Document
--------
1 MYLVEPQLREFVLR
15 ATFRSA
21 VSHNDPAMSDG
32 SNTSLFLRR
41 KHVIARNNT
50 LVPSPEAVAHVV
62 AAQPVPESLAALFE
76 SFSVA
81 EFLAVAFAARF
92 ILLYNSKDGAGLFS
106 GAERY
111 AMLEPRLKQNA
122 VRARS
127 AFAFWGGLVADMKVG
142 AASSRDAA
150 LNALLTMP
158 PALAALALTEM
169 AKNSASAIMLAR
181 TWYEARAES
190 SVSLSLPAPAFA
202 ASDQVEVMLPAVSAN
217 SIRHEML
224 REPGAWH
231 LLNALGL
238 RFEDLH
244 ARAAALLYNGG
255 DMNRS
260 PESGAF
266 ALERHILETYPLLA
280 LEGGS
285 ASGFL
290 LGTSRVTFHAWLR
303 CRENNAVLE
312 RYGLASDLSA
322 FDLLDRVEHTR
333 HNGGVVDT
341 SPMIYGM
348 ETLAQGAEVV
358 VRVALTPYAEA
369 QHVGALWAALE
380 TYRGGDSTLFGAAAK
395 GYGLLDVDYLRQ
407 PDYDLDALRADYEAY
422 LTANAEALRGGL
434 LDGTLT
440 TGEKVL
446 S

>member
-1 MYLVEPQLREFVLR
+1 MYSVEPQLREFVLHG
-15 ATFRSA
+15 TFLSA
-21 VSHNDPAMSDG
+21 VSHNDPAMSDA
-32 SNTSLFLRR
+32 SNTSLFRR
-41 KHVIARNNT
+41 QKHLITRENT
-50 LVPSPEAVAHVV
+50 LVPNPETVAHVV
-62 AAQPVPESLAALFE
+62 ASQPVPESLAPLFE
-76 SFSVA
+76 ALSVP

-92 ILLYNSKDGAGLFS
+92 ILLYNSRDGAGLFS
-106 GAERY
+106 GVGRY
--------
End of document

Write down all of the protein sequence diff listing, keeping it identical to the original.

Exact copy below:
1 MYLVEPQLREFVLR
15 ATFRSA
21 VSHNDPAMSDG
32 SNTSLFLRR
41 KHVIARNNT
50 LVPSPEAVAHVV
62 AAQPVPESLAALFE
76 SFSVA
81 EFLAVAFAARF
92 ILLYNSKDGAGLFS
106 GAERY
111 AMLEPRLKQNA
122 VRARS
127 AFAFWGGLVADMKVG
142 AASSRDAA
150 LNALLTMP
158 PALAALALTEM
169 AKNSASAIMLAR
181 TWYEARAES
190 SVSLSLPAPAFA
202 ASDQVEVMLPAVSAN
217 SIRHEML
224 REPGAWH
231 LLNALGL
238 RFEDLH
244 ARAAALLYNGG
255 DMNRS
260 PESGAF
266 ALERHILETYPLLA
280 LEGGS
285 ASGFL
290 LGTSRVTFHAWLR
303 CRENNAVLE
312 RYGLASDLSA
322 FDLLDRVEHTR
333 HNGGVVDT
341 SPMIYGM
348 ETLAQGAEVV
358 VRVALTPYAEA
369 QHVGALWAALE
380 TYRGGDSTLFGAAAK
395 GYGLLDVDYLRQ
407 PDYDLDALRADYEAY
422 LTANAEALRGGL
434 LDGTLT
440 TGEKVL
446 S

>member
-1 MYLVEPQLREFVLR
+1 MYSVEPQLREFVLHG
-15 ATFRSA
+15 TFLSA
-21 VSHNDPAMSDG
+21 VSHNDPAMSDA
-32 SNTSLFLRR
+32 SNTSLFRR
-41 KHVIARNNT
+41 QKHLITRENT
-50 LVPSPEAVAHVV
+50 LVPNPETVAHVV
-62 AAQPVPESLAALFE
+62 ASQPVPESLAPLFE
-76 SFSVA
+76 ALSVP

-92 ILLYNSKDGAGLFS
+92 ILLYNSRDGAGLFS
-106 GAERY
+106 GVGRY